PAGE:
Adventurer breaks the record for occupying Rockall
- 16 July 2014
- From the section Highlands & Islands
A Scots adventurer has broken the record for occupying the remote Atlantic rock Rockall.
Adventurer Nick Hancock has survived on the rock for 43 days, beating the previous record held by three Greenpeace campaigners who lived there for 42 days.
He has already beaten the previous solo record of 40 days set by veteran Tom McClean in 1985.
Above the sea, the tiny rock is only 100ft (30m) wide and 70ft (21m) high.
He celebrated achieving the solo record by popping a small bottle of champagne while also sending a tweet with a message to veteran adventurer Tom McClean, of Morar in the west Highlands.
Tom held the solo record for 29 years and Nick's message was simply: "Sorry Tom."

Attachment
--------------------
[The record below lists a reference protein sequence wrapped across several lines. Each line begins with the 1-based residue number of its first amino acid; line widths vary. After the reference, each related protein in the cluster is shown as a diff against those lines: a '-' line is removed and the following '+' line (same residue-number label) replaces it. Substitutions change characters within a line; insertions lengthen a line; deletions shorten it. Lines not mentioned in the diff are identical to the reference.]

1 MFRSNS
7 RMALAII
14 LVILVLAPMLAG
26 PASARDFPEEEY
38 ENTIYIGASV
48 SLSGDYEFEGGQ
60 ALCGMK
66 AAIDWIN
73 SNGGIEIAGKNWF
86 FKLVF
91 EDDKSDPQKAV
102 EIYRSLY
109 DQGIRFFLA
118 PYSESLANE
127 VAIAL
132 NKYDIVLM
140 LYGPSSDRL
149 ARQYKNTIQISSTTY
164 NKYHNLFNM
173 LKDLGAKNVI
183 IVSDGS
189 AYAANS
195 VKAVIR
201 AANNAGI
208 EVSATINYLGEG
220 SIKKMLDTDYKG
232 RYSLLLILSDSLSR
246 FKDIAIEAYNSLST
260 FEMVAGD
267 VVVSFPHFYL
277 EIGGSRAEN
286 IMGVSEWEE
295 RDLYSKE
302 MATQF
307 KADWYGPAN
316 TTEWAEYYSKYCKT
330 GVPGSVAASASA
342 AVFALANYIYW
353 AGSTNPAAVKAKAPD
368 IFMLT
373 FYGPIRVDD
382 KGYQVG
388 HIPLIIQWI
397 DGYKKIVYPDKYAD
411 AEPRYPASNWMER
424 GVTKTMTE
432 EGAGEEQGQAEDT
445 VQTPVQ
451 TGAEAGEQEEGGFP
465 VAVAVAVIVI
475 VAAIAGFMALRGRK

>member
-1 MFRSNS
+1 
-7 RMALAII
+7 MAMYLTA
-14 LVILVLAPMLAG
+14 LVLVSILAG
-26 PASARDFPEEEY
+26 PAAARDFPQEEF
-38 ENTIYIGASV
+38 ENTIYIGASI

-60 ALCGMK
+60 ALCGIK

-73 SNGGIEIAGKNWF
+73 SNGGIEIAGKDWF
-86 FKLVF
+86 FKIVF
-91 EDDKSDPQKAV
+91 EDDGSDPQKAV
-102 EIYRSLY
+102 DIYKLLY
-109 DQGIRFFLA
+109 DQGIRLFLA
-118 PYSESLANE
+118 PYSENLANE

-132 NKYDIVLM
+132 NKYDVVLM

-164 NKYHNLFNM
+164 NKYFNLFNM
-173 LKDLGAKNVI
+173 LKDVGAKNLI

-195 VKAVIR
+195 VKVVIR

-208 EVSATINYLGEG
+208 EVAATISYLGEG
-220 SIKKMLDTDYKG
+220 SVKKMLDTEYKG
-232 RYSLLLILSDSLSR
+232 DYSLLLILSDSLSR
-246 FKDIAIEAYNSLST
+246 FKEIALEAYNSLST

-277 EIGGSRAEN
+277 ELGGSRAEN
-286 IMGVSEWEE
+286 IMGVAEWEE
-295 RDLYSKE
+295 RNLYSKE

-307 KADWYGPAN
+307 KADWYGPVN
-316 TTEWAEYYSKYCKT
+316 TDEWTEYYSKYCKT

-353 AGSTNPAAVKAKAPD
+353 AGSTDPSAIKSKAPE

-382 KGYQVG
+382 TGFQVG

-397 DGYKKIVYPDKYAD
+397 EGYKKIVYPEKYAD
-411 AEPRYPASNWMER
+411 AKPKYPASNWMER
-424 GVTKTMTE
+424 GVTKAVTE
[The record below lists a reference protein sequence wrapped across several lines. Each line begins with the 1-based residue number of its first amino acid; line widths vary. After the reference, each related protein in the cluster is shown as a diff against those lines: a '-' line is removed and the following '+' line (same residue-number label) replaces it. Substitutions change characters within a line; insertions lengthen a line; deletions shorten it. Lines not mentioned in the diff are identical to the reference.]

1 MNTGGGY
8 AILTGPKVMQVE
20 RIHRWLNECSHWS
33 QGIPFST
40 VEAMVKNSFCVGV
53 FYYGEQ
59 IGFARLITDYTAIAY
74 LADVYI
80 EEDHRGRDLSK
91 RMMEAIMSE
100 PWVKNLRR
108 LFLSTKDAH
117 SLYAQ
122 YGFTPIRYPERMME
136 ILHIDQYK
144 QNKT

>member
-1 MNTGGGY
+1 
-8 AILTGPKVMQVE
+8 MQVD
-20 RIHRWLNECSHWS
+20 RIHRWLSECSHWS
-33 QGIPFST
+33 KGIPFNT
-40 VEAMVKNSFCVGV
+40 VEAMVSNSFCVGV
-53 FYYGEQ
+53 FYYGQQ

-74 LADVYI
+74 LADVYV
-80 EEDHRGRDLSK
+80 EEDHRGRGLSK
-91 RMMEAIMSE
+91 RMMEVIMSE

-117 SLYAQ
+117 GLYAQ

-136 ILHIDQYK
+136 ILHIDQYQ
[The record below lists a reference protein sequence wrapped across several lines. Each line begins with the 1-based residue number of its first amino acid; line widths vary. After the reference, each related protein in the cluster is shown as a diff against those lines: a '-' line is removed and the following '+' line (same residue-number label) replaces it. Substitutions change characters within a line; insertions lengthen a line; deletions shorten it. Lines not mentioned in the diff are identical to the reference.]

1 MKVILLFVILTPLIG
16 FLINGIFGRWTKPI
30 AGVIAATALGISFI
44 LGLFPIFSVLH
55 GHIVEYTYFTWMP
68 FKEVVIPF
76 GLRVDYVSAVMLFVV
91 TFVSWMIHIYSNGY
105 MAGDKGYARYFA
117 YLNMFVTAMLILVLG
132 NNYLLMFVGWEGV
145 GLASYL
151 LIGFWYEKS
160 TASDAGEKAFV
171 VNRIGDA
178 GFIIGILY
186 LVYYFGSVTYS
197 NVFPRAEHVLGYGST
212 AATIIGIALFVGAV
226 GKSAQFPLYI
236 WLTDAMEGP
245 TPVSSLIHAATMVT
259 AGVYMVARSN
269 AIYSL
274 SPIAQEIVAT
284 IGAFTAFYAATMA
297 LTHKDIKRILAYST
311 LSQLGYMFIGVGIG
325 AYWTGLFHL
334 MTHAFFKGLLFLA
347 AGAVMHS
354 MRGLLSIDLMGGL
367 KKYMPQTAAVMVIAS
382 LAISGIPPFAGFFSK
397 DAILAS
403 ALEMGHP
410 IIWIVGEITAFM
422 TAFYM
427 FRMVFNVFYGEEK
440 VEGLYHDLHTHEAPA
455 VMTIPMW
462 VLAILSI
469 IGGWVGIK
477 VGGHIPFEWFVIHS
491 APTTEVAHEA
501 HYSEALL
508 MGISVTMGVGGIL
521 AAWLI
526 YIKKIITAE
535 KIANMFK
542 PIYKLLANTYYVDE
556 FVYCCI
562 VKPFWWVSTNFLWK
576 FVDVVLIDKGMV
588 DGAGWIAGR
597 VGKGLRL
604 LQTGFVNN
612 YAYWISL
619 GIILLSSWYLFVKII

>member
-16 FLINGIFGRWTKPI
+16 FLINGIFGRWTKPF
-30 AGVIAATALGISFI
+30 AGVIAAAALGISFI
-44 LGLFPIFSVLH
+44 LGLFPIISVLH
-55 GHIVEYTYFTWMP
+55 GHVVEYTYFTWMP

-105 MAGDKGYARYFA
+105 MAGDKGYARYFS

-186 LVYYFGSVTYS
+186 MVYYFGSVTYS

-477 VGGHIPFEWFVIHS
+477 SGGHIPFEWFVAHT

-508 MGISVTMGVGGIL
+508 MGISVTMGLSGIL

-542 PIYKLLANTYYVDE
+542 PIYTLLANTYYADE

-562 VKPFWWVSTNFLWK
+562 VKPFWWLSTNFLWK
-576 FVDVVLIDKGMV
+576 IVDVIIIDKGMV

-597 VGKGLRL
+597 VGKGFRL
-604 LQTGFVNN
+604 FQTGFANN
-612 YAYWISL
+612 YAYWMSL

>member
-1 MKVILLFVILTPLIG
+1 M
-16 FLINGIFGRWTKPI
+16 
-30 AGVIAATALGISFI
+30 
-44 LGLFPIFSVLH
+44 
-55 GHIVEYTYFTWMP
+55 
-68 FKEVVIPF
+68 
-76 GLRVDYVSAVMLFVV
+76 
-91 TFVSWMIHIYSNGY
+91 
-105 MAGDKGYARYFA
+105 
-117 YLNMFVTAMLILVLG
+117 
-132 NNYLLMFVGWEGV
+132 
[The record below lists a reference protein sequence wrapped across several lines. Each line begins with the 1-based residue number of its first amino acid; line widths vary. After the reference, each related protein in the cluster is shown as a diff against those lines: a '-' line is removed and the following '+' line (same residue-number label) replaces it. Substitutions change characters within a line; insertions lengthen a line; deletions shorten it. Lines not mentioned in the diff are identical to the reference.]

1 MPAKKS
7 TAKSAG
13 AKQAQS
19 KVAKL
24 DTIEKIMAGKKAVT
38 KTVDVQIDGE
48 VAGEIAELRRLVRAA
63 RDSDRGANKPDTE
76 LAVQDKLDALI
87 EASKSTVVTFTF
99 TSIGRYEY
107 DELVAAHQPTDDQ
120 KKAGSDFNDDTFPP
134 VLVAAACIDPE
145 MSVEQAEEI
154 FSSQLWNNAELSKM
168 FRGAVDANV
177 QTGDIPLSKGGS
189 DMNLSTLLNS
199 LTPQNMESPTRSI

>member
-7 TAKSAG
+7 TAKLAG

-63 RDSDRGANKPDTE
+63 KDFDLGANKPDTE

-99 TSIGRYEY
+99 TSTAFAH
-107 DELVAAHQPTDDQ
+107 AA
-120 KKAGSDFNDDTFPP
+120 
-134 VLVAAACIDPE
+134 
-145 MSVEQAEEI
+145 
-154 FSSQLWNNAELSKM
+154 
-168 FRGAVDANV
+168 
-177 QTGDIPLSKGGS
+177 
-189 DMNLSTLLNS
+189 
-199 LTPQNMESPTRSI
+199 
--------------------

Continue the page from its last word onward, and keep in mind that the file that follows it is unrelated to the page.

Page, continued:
Mr McClean's wife, Jill, responded to the message saying: "Tom is busy at present planning his ventures and has asked me to say 'well done' to Nick and to tell him to keep up the good work!"
Cruise boat operator Kilda Cruises says expected favourable weather conditions at the weekend mean it now plans to take Mr Hancock off the rock on Saturday.
Last year, the adventurer was forced to abandon an attempt to break the record as heavy seas with swells as high as 26ft (8m) prevented him from landing on Rockhall.
After abandoning the bid, he made the long boat trip back to Leverburgh on Harris.
Rockall, an eroded volcano, lies 260 miles (418km) west of the Western Isles.